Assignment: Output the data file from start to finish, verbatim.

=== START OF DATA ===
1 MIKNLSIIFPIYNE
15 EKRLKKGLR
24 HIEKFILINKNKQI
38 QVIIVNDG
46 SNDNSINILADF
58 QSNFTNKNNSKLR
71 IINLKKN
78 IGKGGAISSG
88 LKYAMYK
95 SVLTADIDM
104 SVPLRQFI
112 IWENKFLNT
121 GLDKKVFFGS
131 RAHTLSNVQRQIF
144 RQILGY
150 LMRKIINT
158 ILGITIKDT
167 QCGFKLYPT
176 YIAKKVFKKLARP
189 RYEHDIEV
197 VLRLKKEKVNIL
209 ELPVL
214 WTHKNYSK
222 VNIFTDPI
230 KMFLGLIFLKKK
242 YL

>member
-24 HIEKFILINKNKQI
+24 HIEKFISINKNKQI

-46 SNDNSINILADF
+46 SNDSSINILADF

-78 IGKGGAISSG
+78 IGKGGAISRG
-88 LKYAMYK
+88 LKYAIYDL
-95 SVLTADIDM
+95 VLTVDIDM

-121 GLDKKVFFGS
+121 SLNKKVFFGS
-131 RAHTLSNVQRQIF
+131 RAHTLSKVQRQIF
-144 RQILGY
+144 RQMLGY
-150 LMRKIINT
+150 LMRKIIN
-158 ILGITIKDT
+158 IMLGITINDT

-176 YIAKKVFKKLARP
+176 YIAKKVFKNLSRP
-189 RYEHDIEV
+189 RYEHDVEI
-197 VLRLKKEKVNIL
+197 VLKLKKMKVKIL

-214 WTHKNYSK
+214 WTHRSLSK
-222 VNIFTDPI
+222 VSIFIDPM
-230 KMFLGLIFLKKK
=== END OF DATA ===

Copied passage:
1 MIKNLSIIFPIYNE
15 EKRLKKGLR
24 HIEKFILINKNKQI
38 QVIIVNDG
46 SNDNSINILADF
58 QSNFTNKNNSKLR
71 IINLKKN
78 IGKGGAISSG
88 LKYAMYK
95 SVLTADIDM
104 SVPLRQFI
112 IWENKFLNT
121 GLDKKVFFGS
131 RAHTLSNVQRQIF
144 RQILGY
150 LMRKIINT
158 ILGITIKDT
167 QCGFKLYPT
176 YIAKKVFKKLARP
189 RYEHDIEV
197 VLRLKKEKVNIL
209 ELPVL
214 WTHKNYSK
222 VNIFTDPI
230 KMFLGLIFLKKK
242 YL

>member
-24 HIEKFILINKNKQI
+24 HIEKFISINKNKQI

-46 SNDNSINILADF
+46 SNDSSINILADF

-78 IGKGGAISSG
+78 IGKGGAISRG
-88 LKYAMYK
+88 LKYAIYDL
-95 SVLTADIDM
+95 VLTVDIDM

-121 GLDKKVFFGS
+121 SLNKKVFFGS
-131 RAHTLSNVQRQIF
+131 RAHTLSKVQRQIF
-144 RQILGY
+144 RQMLGY
-150 LMRKIINT
+150 LMRKIIN
-158 ILGITIKDT
+158 IMLGITINDT

-176 YIAKKVFKKLARP
+176 YIAKKVFKNLSRP
-189 RYEHDIEV
+189 RYEHDVEI
-197 VLRLKKEKVNIL
+197 VLKLKKMKVKIL

-214 WTHKNYSK
+214 WTHRSLSK
-222 VNIFTDPI
+222 VSIFIDPM
-230 KMFLGLIFLKKK